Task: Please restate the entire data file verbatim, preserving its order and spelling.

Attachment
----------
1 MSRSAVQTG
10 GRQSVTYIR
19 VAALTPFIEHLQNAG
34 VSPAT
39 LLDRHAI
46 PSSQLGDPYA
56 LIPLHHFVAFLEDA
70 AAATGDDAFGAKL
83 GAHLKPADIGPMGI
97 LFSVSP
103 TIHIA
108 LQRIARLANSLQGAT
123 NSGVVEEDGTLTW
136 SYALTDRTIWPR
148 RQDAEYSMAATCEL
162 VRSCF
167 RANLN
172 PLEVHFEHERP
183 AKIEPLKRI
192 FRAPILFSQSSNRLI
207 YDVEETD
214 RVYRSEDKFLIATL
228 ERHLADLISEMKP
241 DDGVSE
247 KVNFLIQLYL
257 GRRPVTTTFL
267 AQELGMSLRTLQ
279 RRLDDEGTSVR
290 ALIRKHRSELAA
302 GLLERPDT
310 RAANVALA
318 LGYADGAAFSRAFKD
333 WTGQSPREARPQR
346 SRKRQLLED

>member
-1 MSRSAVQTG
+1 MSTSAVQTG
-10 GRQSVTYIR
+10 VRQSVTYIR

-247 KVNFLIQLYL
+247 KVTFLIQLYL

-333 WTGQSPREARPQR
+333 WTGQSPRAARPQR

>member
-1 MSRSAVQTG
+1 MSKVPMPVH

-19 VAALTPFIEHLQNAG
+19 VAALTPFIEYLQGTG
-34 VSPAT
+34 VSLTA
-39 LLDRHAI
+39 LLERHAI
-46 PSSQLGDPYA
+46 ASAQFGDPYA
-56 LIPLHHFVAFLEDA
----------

1 MSRSAVQTG
10 GRQSVTYIR
19 VAALTPFIEHLQNAG
34 VSPAT
39 LLDRHAI
46 PSSQLGDPYA
56 LIPLHHFVAFLEDA
70 AAATGDDAFGAKL
83 GAHLKPADIGPMGI
97 LFSVSP
103 TIHIA
108 LQRIARLANSLQGAT
123 NSGVVEEDGTLTW
136 SYALTDRTIWPR
148 RQDAEYSMAATCEL
162 VRSCF
167 RANLN
172 PLEVHFEHERP
183 AKIEPLKRI
192 FRAPILFSQSSNRLI
207 YDVEETD
214 RVYRSEDKFLIATL
228 ERHLADLISEMKP
241 DDGVSE
247 KVNFLIQLYL
257 GRRPVTTTFL
267 AQELGMSLRTLQ
279 RRLDDEGTSVR
290 ALIRKHRSELAA
302 GLLERPDT
310 RAANVALA
318 LGYADGAAFSRAFKD
333 WTGQSPREARPQR
346 SRKRQLLED

>member
-1 MSRSAVQTG
+1 MSTSAVQTG
-10 GRQSVTYIR
+10 VRQSVTYIR

-247 KVNFLIQLYL
+247 KVTFLIQLYL

-333 WTGQSPREARPQR
+333 WTGQSPRAARPQR

>member
-1 MSRSAVQTG
+1 MSKVPMPVH

-19 VAALTPFIEHLQNAG
+19 VAALTPFIEYLQGTG
-34 VSPAT
+34 VSLTA
-39 LLDRHAI
+39 LLERHAI
-46 PSSQLGDPYA
+46 ASAQFGDPYA
-56 LIPLHHFVAFLEDA